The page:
4 found
Jonathan Beckwith [3]Jonathan R. Beckwith [1]
  1.  14
    Lisa N. Geller, Joseph S. Alper, Paul R. Billings, Carol I. Barash, Jonathan Beckwith & Marvin R. Natowicz (1996). Individual, Family, and Societal Dimensions of Genetic Discrimination: A Case Study Analysis. [REVIEW] Science and Engineering Ethics 2 (1):71-88.
    Background. As the development and use of genetic tests have increased, so have concerns regarding the uses of genetic information. Genetic discrimination, the differential treatment of individuals based on real or perceived differences in their genomes, is a recently described form of discrimination. The range and significance of experiences associated with this form of discrimination are not yet well known and are investigated in this study. Methods. Individuals at-risk to develop a genetic condition and parents of children with specific genetic (...)
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  2.  8
    Jonathan Beckwith & Lisa N. Geller (1997). Commentary on “the Social Responsibilities of Biological Scientists” (S. J. Reiser and R. E. Bulger). Science and Engineering Ethics 3 (2):145-148.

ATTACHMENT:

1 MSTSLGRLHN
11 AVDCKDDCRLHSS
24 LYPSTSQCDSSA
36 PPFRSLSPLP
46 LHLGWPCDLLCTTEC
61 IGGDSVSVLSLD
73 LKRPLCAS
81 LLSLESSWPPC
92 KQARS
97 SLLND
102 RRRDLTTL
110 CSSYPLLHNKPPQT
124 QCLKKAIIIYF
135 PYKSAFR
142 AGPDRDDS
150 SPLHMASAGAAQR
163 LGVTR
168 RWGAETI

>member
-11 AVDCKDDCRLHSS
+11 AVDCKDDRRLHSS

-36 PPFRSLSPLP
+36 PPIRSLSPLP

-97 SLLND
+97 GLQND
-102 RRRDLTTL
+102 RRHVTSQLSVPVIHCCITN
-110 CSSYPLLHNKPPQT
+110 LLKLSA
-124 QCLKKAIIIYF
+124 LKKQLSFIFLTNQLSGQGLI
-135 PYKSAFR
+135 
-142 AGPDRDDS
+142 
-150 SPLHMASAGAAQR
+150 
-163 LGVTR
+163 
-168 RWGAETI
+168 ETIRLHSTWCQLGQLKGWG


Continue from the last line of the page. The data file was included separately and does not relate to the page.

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  3.  14
    Rachelle D. Hollander, Deborah G. Johnson, Jonathan R. Beckwith & Betsy Fader (1995). Why Teach Ethics in Science and Engineering? Science and Engineering Ethics 1 (1):83-87.
    The following views were presented at the Annual Meeting of the American Association for the Advancement of Science Seminar “Teaching Ethics in Science and Engineering”, 10–11 February 1993 organized by Stephanie J. Bird , Penny J. Gilmer and Terrell W. Bynum . Opragen Publications thanks the AAAS, seminar organizers and authors for permission to publish extracts from the conference. The opinions expressed are those of the authors and do not reflect the opinions of AAAS or its Board of Directors.
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  4.  1
    Jonathan Beckwith (1981). Who Was Wronged in XYY? Hastings Center Report 11 (2):45-45.
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